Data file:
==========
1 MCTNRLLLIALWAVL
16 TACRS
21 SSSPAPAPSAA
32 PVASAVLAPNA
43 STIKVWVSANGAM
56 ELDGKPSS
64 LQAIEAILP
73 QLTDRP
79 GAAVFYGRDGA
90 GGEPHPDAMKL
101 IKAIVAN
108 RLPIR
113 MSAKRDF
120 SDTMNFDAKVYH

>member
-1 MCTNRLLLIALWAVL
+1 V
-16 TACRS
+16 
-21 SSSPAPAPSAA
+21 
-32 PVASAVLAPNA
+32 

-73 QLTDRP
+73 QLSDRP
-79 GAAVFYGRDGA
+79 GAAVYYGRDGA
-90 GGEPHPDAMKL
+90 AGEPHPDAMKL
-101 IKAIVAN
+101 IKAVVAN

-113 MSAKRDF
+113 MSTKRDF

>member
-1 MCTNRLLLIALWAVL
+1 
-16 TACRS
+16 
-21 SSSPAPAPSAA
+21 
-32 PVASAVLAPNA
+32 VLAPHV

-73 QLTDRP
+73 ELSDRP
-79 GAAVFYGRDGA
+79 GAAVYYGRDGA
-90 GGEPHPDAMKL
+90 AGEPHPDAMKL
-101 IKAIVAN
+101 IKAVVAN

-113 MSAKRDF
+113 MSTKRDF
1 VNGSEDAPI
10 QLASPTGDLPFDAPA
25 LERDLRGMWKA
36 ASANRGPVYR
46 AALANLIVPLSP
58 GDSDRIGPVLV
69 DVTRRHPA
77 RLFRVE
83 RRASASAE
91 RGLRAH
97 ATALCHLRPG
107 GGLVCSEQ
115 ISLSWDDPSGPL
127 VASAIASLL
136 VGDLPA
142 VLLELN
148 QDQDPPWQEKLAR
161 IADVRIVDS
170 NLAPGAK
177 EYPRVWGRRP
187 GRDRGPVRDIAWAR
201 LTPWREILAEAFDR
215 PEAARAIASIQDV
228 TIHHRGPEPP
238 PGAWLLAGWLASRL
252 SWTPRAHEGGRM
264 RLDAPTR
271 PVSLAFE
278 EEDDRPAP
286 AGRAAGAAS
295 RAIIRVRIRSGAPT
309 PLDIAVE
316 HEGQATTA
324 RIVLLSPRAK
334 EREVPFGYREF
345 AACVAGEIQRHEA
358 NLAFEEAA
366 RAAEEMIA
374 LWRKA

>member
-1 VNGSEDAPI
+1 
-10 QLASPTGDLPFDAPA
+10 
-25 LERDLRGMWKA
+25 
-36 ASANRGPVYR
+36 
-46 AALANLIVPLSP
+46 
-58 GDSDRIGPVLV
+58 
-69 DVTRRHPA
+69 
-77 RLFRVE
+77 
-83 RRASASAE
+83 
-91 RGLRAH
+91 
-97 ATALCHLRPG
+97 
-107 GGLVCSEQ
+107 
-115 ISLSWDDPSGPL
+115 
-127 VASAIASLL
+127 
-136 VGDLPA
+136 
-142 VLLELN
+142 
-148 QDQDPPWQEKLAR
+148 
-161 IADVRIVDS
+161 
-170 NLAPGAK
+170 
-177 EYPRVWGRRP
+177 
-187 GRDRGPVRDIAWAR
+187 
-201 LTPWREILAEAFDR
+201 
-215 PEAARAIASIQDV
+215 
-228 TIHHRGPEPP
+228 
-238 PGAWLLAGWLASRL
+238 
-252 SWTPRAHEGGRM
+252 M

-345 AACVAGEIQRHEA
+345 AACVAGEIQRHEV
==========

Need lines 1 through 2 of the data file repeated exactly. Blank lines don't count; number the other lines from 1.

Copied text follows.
1 MCTNRLLLIALWAVL
16 TACRS